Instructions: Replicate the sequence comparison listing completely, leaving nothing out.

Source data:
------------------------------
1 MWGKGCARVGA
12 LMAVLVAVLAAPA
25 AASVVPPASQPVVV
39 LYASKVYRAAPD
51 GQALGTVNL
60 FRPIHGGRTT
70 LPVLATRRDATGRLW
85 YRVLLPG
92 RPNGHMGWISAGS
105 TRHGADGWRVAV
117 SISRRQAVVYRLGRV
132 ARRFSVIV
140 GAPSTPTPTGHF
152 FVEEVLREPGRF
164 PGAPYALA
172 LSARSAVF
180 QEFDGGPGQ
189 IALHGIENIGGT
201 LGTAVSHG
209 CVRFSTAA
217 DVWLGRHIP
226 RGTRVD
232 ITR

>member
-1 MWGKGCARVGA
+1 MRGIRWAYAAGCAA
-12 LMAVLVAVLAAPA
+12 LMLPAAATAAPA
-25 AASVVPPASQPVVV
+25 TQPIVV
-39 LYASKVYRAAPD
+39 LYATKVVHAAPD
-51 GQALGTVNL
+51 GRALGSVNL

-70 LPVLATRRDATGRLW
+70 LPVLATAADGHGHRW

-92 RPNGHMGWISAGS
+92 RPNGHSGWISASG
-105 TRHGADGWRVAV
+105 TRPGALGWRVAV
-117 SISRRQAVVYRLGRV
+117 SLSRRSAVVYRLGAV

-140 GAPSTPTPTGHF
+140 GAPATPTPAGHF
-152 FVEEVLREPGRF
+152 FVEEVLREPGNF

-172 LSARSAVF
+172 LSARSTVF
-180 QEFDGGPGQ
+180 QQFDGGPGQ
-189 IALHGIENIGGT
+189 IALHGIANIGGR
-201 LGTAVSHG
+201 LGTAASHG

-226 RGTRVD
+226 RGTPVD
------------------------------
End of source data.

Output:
1 MWGKGCARVGA
12 LMAVLVAVLAAPA
25 AASVVPPASQPVVV
39 LYASKVYRAAPD
51 GQALGTVNL
60 FRPIHGGRTT
70 LPVLATRRDATGRLW
85 YRVLLPG
92 RPNGHMGWISAGS
105 TRHGADGWRVAV
117 SISRRQAVVYRLGRV
132 ARRFSVIV
140 GAPSTPTPTGHF
152 FVEEVLREPGRF
164 PGAPYALA
172 LSARSAVF
180 QEFDGGPGQ
189 IALHGIENIGGT
201 LGTAVSHG
209 CVRFSTAA
217 DVWLGRHIP
226 RGTRVD
232 ITR

>member
-1 MWGKGCARVGA
+1 MRGIRWAYAAGCAA
-12 LMAVLVAVLAAPA
+12 LMLPAAATAAPA
-25 AASVVPPASQPVVV
+25 TQPIVV
-39 LYASKVYRAAPD
+39 LYATKVVHAAPD
-51 GQALGTVNL
+51 GRALGSVNL

-70 LPVLATRRDATGRLW
+70 LPVLATAADGHGHRW

-92 RPNGHMGWISAGS
+92 RPNGHSGWISASG
-105 TRHGADGWRVAV
+105 TRPGALGWRVAV
-117 SISRRQAVVYRLGRV
+117 SLSRRSAVVYRLGAV

-140 GAPSTPTPTGHF
+140 GAPATPTPAGHF
-152 FVEEVLREPGRF
+152 FVEEVLREPGNF

-172 LSARSAVF
+172 LSARSTVF
-180 QEFDGGPGQ
+180 QQFDGGPGQ
-189 IALHGIENIGGT
+189 IALHGIANIGGR
-201 LGTAVSHG
+201 LGTAASHG

-226 RGTRVD
+226 RGTPVD